Russian left seeks unity after anti-Putin protests
Far-left leader Sergei Udaltsov and two centre-left members of parliament hope to harness opposition to the prime minister and prevent the protest movement dying following his election to a six-year term as president
A group of leftist leaders announced the creation of a social democratic movement in Russia on Thursday to try to turn three months of street protests into a lasting political challenge to Vladimir Putin.
Far-left leader Sergei Udaltsov and two centre-left members of parliament hope to harness opposition to the prime minister and prevent the protest movement dying following his election to a six-year term as president. “Our aim is to come to power in a civilised way,” Gennady Gudkov, a senior parliamentary deputy with the centre-left Just Russia party, told a news conference. “We propose creating a social organisation uniting the left in Russia and our historic task is to make sure a united left-wing party exists in Russia,” he said, offering cooperation with “all leftist forces”.
He and fellow Just Russia deputy Ilya Ponomaryov, who were joined by economist Mikhail Delyagin, said the movement would focus initially on fighting corruption and reducing poverty. It faces a tough task uniting the left. The Communist Party, Russia’s largest left-wing group after finishing second in a parliamentary election on Dec 4, has not responded to the call to unite and has kept its distance from the protests.
Liberal protest leaders such as former parliamentary deputy Vladimir Ryzhkov say the movement is not for them. The leaders also face a battle to unite left-wing groups split by ideological differences and personal rivalries since the Soviet Union collapsed in 1991. “If you are looking at the political shape of the left, the situation is desperate,” said Boris Kagarlitsky, a Marxist theoretician and socialist who heads the Moscow Institute of Globalisation Studies and Social Movements. “There is a high degree of fragmentation, there is no unity of action and no common project.”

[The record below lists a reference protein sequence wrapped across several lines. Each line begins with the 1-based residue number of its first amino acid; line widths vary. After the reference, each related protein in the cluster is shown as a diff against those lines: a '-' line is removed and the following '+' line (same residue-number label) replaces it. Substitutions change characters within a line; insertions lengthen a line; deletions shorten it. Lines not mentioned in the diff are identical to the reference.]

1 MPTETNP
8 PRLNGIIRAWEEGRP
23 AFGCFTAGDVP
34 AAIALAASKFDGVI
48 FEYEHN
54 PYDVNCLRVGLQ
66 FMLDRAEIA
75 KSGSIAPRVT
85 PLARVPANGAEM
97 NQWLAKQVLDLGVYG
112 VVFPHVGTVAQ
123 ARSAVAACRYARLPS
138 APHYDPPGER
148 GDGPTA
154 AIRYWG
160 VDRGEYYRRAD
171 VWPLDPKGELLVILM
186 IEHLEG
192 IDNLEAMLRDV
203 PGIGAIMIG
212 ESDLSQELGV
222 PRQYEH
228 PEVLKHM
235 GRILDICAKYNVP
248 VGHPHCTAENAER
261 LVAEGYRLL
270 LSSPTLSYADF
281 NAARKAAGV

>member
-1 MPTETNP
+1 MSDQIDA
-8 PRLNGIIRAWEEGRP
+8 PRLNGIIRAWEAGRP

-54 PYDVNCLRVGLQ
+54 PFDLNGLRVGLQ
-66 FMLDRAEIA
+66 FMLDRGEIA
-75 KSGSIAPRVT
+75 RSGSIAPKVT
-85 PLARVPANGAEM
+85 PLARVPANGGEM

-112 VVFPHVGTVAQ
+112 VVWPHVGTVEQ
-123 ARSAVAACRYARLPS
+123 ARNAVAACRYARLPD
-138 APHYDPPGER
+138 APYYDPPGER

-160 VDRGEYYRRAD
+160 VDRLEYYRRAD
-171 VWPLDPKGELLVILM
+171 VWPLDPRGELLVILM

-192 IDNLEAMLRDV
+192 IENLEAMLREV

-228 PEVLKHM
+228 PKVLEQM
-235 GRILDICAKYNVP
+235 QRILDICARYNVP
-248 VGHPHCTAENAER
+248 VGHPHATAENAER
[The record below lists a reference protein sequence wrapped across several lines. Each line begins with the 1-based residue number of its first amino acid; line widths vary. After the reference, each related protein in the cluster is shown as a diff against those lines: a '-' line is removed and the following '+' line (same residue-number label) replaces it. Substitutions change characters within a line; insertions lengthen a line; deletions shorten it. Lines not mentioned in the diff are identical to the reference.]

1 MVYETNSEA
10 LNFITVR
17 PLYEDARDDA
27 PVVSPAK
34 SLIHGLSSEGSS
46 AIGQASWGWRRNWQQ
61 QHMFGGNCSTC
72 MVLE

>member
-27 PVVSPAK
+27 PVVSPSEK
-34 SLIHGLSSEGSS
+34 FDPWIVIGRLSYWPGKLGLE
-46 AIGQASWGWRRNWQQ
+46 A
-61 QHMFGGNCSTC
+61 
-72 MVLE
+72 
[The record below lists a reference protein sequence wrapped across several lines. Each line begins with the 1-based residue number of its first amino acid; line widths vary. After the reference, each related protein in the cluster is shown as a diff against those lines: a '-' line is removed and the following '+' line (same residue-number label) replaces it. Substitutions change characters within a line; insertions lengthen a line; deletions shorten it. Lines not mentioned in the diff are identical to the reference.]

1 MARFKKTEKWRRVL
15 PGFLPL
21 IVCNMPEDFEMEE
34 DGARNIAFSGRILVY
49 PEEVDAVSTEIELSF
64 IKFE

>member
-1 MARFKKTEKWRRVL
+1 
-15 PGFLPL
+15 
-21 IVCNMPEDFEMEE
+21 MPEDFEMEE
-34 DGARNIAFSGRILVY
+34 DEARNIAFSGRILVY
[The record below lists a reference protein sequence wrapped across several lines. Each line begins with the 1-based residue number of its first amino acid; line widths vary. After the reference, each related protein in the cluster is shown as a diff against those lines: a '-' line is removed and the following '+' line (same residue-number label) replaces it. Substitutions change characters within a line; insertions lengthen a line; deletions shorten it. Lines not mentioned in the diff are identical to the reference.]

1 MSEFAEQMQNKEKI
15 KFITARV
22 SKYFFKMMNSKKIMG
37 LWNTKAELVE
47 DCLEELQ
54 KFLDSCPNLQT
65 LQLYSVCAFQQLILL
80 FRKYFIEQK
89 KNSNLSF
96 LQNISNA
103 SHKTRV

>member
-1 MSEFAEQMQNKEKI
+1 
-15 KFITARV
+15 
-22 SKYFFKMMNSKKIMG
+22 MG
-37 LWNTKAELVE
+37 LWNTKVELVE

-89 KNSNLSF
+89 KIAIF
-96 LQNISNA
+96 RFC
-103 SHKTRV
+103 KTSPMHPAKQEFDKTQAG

They also face other attempts to capture the leftist vote. Former Soviet leader Mikhail Gorbachev proposed on Wednesday reviving a social democratic party he led from 2001 until 2004 although it had little success. Gudkov and Ponomaryov said Gorbachev, now 81, was welcome to become part of their movement. Their announcement was part of opposition efforts to keep the protest movement alive after a fall in attendance at rallies since Putin won the presidential election on March 4. The protests, the biggest since Putin rose to power, brought together nationalist, liberals, leftists and independent groups as well as individuals with no previous interest in politics. They were sparked by allegations of fraud in the December 4 parliamentary election which Putin’s party won but the protesters soon added demands for an end to Putin’s 12-year domination of Russia.
Putin has ignored most of their demands although the Kremlin has submitted a bill to parliament that would make it easier to register political parties and proposed electoral reforms, dismissed by the opposition as offering only token changes.
Political analysts say opposition leaders need to unite if they want to challenge Putin because changes in the party registration law could lead to the creation of numerous small parties which would cause him little trouble individually. Opposition figures are also worried that Putin has started a crackdown against them following his election triumph.
Udaltsov, who has been repeatedly detained after taking part in unsanctioned protests or refusing to obey police, was unable to attend Thursday’s news conference because he was summoned by state prosecutors. Gudkov said it was not clear why. reuters